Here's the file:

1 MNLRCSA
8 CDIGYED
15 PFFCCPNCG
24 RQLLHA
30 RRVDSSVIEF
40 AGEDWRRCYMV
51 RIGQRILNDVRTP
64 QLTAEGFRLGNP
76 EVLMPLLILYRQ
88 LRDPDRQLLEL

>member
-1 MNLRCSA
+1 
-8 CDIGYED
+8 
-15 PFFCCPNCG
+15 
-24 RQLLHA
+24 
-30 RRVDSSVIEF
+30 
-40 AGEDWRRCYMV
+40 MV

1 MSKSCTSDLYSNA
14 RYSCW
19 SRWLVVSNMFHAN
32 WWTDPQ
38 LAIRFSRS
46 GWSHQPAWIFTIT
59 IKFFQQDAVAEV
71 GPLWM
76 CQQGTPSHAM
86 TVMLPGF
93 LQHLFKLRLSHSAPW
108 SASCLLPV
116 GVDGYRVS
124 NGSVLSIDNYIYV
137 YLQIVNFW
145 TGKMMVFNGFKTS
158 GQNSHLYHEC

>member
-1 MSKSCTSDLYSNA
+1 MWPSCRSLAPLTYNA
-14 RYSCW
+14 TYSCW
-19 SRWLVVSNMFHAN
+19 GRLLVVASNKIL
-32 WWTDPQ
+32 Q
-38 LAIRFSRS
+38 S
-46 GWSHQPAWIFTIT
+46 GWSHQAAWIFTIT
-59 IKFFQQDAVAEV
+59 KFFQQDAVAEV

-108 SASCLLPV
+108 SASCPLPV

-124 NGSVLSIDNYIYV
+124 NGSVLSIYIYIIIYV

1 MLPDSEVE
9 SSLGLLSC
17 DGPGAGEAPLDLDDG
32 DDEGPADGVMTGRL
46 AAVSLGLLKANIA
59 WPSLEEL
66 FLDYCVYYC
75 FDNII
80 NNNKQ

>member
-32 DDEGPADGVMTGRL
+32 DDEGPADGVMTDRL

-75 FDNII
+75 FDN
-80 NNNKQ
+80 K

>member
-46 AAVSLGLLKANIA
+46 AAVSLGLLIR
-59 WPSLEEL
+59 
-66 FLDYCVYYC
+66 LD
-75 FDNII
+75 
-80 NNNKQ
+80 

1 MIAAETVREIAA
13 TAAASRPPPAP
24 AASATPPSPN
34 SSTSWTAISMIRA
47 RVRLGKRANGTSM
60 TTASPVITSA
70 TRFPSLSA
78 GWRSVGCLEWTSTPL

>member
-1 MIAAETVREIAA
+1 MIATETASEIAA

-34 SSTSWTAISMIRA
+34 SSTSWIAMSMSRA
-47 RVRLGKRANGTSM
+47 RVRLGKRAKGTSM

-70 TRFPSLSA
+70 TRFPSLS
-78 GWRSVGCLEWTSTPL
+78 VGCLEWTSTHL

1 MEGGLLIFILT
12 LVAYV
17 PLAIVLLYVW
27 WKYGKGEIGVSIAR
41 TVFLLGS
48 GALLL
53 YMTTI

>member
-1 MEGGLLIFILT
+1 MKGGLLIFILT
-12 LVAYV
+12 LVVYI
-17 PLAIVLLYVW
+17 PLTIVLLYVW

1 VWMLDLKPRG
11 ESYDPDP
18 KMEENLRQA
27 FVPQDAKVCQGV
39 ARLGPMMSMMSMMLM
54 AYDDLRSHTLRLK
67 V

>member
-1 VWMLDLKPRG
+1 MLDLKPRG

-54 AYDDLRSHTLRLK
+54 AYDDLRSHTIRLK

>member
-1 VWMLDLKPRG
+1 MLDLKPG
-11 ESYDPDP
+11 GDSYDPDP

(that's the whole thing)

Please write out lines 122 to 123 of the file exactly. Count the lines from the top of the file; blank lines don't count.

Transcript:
18 KMEENLRQA
27 FVPQDAKVCQGV